The droves of people congregating for demonstrations threatened to trigger new outbreaks, a fact overshadowed by the boiling tensions.
“Maybe this country will get the memo that we are sick of police murdering unarmed black men,” said Lex Scott, founder of Black Lives Matter Utah. “Maybe the next time a white police officer decides to pull the trigger, he will picture cities burning.”
The scale of the protests, sweeping from coast to coast and unfolding on a single night, rivaled the historic demonstrations of the civil rights and Vietnam War eras.
Curfews were imposed in major cities around the U.S., including Atlanta, Chicago, Denver, Los Angeles, San Francisco and Seattle. About 5,000 National Guard soldiers and airmen were activated in 15 states and Washington, D.C.
At the Minneapolis intersection where Floyd was killed, people gathered with brooms and flowers, saying it was important to protect what they called a “sacred space.” The intersection was blocked with the traffic cones while a ring of flowers was laid out.
Among those descending on Minneapolis was Michael Brown Sr., the father of Michael Brown, whose killing by a police officer in Ferguson, Missouri, set off unrest in 2014.
“I understand what this family is feeling. I understand what this community is feeling,” he said.
County Commissioner Angela Conley said the demonstrations and confrontations with police would continue until the other three officers who were at the scene when Floyd was pinned down are arrested and prosecuted. The officer who held his knee on Floyd’s neck, Derek Chauvin, was charged last week with murder. All four officers have been fired.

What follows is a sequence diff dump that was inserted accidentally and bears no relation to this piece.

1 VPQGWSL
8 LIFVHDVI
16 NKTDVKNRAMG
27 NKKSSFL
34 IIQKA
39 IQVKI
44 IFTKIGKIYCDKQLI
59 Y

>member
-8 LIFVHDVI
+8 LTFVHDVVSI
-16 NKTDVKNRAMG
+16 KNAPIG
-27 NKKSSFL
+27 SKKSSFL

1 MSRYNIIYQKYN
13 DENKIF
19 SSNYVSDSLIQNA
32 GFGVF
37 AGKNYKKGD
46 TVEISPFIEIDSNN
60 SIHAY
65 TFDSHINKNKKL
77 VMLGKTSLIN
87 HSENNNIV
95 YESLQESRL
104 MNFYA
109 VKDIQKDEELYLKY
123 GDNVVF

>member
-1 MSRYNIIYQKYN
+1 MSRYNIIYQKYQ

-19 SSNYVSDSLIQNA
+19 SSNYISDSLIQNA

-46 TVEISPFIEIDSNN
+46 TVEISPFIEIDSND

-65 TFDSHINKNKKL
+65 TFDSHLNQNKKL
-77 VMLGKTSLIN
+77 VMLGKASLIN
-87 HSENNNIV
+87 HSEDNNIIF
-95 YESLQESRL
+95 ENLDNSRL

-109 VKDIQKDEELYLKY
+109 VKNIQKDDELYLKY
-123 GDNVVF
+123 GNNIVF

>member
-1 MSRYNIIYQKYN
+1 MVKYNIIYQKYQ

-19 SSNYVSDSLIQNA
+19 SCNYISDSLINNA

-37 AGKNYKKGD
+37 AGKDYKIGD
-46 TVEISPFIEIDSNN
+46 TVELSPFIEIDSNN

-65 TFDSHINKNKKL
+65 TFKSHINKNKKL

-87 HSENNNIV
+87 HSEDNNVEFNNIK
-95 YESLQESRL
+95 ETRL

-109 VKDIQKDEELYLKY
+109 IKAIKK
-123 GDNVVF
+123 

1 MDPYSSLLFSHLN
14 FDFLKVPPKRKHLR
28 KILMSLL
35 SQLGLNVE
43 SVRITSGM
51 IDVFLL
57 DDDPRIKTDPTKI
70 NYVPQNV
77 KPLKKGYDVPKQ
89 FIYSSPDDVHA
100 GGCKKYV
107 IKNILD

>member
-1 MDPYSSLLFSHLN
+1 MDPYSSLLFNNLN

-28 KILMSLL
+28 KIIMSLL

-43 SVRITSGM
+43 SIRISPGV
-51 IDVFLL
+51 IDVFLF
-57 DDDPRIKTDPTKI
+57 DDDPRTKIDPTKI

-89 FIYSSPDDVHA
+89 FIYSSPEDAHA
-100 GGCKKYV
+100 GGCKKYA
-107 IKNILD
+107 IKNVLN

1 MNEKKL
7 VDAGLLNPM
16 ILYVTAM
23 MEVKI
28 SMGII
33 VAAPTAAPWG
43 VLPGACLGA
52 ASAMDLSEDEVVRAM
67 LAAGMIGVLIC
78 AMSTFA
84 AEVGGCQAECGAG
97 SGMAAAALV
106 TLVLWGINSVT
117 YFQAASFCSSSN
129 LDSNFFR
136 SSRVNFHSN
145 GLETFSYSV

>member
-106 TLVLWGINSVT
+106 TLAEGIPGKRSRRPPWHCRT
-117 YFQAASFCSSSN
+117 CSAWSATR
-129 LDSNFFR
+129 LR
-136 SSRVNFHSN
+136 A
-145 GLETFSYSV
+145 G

“We’ll continue to have this militarized presence in our community until justice is done,” Conley said.
In tweets Sunday, President Donald Trump blamed anarchists and the media for fueling the violence. Attorney General William Barr pointed a finger at “far left extremist” groups. Police chiefs and politicians accused outsiders of coming in and causing the problems.
The fury also spread to Europe, where thousands gathered in London’s Trafalgar Square, clapping and waving placards despite government rules barring crowds because of the COVID-19 pandemic.
In Indianapolis, two people were reported dead in bursts of downtown violence, adding to deaths reported in Detroit and Minneapolis in recent days.
Buildings around the U.S. were defaced with spray-painted messages, from the facade of St. Patrick's Cathedral in New York to the historic Hay-Adams hotel near the White House. Some of Floyd's gasped last words — “I can't breathe” — were repeated, alongside anti-police messages.
Crews near the White House worked to replace windows that had been shattered with large pieces of wood. Buildings for blocks were marked with graffiti, including curses about Trump. Shattered glass still covered the sidewalks. The damaged buildings included the Department of Veterans Affairs, directly across the street from the White House.
Sedensky reported from Philadelphia. Associated Press journalists across the U.S. contributed to this report.